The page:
- A narrow-leaved, sparingly branched, erect or scrambling herb with stems to 2 m tall. Stems and leaves are covered with stinging hairs that inflict a painful sting. Leaves are long (3-8 cm) and narrower (up to 1 cm wide) than other nettle species, and are sharply toothed. Flowers are inconspicuous and are borne in short spikes in leaf axils.
Distribution and Habitat
- North and South Islands in fertile lowland swamps and swampy shrubland and forest, up to 580 m in the North Island.
- Habitat modification and loss.
- Weed encroachment.
- Goat and stock browse.
- Inappropriate weed spraying.
- Survey for new locations.
- Mark known sites.
- Protection of habitat.
- Exclude browsing animals.
- Weed control.
- Reintroduction to appropriate wetland sites within plantation forests.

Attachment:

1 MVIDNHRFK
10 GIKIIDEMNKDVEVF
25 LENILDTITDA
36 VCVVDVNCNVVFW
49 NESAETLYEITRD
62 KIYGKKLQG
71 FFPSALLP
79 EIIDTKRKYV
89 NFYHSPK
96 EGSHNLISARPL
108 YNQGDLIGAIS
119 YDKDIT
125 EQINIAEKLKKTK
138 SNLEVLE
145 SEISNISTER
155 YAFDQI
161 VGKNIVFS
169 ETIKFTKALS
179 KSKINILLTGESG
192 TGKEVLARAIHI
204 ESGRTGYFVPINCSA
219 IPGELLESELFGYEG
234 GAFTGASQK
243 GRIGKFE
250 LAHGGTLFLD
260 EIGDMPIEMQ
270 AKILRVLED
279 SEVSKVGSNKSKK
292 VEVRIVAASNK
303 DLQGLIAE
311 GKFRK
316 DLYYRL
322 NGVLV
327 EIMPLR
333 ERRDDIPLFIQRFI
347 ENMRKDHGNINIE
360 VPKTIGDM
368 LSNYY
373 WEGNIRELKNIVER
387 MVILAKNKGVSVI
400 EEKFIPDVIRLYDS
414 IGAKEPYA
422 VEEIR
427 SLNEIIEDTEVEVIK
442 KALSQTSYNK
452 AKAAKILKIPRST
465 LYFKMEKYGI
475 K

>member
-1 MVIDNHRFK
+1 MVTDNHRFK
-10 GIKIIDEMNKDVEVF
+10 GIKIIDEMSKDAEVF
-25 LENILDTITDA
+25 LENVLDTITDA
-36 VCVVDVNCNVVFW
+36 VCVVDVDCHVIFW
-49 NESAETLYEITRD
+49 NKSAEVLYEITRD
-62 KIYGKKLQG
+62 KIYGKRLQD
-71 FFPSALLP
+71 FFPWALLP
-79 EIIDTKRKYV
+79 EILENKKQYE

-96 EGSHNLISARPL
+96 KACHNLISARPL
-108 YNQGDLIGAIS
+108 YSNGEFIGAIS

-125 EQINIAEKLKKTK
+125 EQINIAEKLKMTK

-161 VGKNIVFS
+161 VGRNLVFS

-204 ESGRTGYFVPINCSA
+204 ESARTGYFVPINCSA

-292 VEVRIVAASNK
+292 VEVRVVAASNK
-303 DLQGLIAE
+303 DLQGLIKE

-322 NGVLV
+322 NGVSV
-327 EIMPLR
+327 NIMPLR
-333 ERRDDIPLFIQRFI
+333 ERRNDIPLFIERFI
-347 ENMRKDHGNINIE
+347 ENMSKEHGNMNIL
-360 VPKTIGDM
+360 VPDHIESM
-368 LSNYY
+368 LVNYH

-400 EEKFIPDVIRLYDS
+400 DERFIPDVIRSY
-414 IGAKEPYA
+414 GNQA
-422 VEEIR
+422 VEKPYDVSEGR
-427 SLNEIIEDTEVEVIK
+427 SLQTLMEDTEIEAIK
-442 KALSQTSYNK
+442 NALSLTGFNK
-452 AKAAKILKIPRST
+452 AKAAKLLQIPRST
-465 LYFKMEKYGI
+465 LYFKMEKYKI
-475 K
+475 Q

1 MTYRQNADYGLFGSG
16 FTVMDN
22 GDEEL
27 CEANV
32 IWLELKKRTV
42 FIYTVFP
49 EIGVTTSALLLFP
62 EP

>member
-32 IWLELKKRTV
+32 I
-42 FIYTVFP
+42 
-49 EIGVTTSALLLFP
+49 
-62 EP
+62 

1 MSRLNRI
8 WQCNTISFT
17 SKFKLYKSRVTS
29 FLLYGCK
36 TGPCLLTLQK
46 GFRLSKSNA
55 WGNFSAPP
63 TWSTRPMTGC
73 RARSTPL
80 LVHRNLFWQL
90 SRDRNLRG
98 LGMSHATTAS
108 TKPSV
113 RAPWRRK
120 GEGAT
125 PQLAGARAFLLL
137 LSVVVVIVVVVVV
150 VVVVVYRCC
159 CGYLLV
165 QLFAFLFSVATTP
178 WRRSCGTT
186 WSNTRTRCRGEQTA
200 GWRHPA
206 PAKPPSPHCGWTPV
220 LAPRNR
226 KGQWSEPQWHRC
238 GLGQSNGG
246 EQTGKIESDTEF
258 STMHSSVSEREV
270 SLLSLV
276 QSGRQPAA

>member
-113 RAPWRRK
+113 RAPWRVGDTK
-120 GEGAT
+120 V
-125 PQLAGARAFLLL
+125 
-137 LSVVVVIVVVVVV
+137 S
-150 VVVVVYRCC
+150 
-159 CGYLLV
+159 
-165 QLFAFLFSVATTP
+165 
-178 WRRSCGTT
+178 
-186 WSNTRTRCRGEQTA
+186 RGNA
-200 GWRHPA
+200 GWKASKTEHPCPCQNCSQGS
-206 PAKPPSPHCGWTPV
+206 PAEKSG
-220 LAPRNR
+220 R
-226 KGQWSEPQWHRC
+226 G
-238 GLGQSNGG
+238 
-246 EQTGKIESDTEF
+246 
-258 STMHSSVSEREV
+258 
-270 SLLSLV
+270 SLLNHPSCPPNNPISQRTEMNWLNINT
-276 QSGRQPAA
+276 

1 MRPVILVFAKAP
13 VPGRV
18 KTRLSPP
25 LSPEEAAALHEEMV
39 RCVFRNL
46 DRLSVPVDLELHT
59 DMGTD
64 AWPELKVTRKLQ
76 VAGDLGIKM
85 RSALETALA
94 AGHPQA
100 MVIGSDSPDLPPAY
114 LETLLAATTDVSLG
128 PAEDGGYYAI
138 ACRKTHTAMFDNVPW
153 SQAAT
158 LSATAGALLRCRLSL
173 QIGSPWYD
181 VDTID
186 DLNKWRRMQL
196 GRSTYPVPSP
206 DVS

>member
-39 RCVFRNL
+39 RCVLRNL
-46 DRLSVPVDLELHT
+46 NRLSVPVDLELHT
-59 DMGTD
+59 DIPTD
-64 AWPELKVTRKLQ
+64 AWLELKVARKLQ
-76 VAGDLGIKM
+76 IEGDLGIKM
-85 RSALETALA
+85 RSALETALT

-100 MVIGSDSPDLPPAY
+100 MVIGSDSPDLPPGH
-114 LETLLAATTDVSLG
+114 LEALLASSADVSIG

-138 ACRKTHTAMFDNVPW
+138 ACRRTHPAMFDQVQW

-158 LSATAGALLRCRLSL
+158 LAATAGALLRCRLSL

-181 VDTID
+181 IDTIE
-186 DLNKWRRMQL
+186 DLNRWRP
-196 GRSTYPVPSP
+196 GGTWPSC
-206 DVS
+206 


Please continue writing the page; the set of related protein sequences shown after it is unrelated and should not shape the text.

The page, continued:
- Check existing populations annually.
- Report new locations to DOC, NZPCN.
Further Information and Support
- New Zealand Plant Conservation Network (NZPCN). http://www.nzpcn.org.nz
- Weed and pest management - Department of Conservation, Regional Councils
- Dopson, S.R.; de Lange, P.J.; Ogle, C.C.; Rance, B.D.; Courtney, S. & Molloy, J. (1999). The conservation requirements of New Zealand’s nationally threatened vascular plants. Threatened Species Occasional Publication 13. Department of Conservation, Wellington.